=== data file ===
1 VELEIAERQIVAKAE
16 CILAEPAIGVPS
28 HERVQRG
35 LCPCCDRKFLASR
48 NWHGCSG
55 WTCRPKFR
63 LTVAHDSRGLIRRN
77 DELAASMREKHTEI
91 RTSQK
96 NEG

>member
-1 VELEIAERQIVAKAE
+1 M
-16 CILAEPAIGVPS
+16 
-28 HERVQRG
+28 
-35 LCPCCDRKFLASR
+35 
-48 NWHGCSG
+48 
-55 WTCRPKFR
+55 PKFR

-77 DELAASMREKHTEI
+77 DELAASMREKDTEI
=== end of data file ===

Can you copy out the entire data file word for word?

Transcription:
1 VELEIAERQIVAKAE
16 CILAEPAIGVPS
28 HERVQRG
35 LCPCCDRKFLASR
48 NWHGCSG
55 WTCRPKFR
63 LTVAHDSRGLIRRN
77 DELAASMREKHTEI
91 RTSQK
96 NEG

>member
-1 VELEIAERQIVAKAE
+1 M
-16 CILAEPAIGVPS
+16 
-28 HERVQRG
+28 
-35 LCPCCDRKFLASR
+35 
-48 NWHGCSG
+48 
-55 WTCRPKFR
+55 PKFR

-77 DELAASMREKHTEI
+77 DELAASMREKDTEI